To cover themselves, they entered through separate kiosks but aroused suspicion after claiming they did not know each other, the suit states. Agents with the Canada Border Services Agency denied all but one of them entry, a squad member travelling on a diplomatic passport, it says.

Aljabri claims a former colleague, Bijad Alharbi, showed up at his Toronto telecommunications company office posing as an investor and tried to persuade him to go to Turkey to visit family. Although he refused, Alharbi had succeeded in pinpointing Aljabri’s location so the Tiger Squad could find him, the suit states.

“Bin Salman now plans to send agents directly through the United States to enter Canada by land and, once and for all, eliminate Dr. Saad,” he says.

As a pressure tactic, the claim asserts bin Salman has ordered the detention and kidnapping of Aljabri’s family members. Two of his children ”disappeared” in mid-March and other relatives have been arrested, detained and tortured. He also says Saudi agents hacked his smartphones and froze his bank accounts.

Bin Salman took power in Saudi Arabia after then-crown prince Mohammed bin Nayef was ousted in 2017. Human rights groups accuse him of bloody ruthlessness, including the killing of Khashoggi, whose body has never been found.

The lawsuit also names Bader Alasaker, the head of bin Salman’s private office. It accuses him of recruiting, training and bribing U.S.-based employees of Twitter to obtain confidential information about critics of bin Salman in the United States, now subject of criminal proceedings in the U.S.

Aljabri’s American lawyers would not discuss the case, saying they would make arguments in court.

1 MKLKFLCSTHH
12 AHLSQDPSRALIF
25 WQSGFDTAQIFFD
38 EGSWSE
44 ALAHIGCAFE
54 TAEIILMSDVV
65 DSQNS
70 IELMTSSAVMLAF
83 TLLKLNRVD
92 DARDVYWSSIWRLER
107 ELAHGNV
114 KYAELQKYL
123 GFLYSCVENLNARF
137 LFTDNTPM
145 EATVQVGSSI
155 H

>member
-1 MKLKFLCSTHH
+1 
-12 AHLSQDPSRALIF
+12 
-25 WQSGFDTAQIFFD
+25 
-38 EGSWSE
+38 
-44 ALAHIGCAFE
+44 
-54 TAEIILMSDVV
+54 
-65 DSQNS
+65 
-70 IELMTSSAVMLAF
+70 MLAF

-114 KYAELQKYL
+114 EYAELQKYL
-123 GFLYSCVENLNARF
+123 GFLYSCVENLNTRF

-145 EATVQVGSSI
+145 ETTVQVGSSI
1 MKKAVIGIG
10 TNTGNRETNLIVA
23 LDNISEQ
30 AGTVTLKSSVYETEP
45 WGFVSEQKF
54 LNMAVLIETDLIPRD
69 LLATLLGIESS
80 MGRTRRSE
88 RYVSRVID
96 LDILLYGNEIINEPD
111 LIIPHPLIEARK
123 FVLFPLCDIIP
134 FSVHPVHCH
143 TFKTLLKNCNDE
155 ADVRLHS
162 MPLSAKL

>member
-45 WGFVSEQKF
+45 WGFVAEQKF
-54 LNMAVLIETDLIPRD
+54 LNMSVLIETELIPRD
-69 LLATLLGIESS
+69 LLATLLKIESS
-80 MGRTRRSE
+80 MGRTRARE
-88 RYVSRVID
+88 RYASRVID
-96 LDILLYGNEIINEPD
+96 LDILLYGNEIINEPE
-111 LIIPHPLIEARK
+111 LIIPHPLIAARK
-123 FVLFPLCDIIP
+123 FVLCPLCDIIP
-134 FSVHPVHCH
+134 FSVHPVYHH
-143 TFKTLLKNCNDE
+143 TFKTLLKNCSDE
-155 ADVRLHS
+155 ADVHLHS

Colin Perkel, The Canadian Press


Like us on Facebook and follow us on Twitter.

Want to support local journalism during the pandemic? Make a donation here.

Saudi Arabia

Get local stories you won't find anywhere else right to your inbox.
Sign up here

Just Posted

Ferry riders say lower fares are what’s most needed to improve service

Provincial government announces findings of public engagement process

COVID-19 isn’t cancelling this year’s Tour de Rock

Alumni riders will cycle relay sections in their own communities

POLL: Can B.C. hold a provincial election safely during a pandemic?

Can B.C. hold a provincial election safely during a pandemic?… Continue reading

Trail proposed to connect Cedar and Yellow Point

Regional director says project fits with active transportation goals

Woodgrove Centre posts plans to make masks and temperature checks mandatory

Mall advises in letter to customers that rules will come into effect Monday, Sept. 21

Protesters march in Nanaimo, calling for greater protection of forests and watersheds

March for the Forests happened downtown on Friday afternoon

Nanaimo residents ticketed for putting out garbage bins the night before pickup

Conservation officers say they issued seven tickets this week, as warnings weren’t having an impact

Accused in Makayla Chang’s murder sees next court date in October

Steven Michael Bacon faces first-degree murder charge in killing of Nanaimo teen

Regional District of Nanaimo looks to create its own flag

Staff created makeshift flag earlier this year for a conference that ended up getting cancelled

Nanaimo senior defrauded out of $14,000 in ‘grandson scam’

80-year-old victim was told her grandson was out-of-province and in legal trouble

VIDEO: B.C. to launch mouth-rinse COVID-19 test for kids

Test involves swishing and gargling saline in mouth and no deep-nasal swab

Conservation officers free fawn stuck in fence in Nanaimo

Fawn was uninjured after getting caught in fence in Hammond Bay area Wednesday

Beefs & Bouquets, Sept. 16

To submit a beef or a bouquet to the Nanaimo News Bulletin, e-mail bulletinboard@nanaimobulletin.com

One person dead in two-vehicle accident in North Island

Highway 19A was closed for several hours north of Courtenay following the crash

Most Read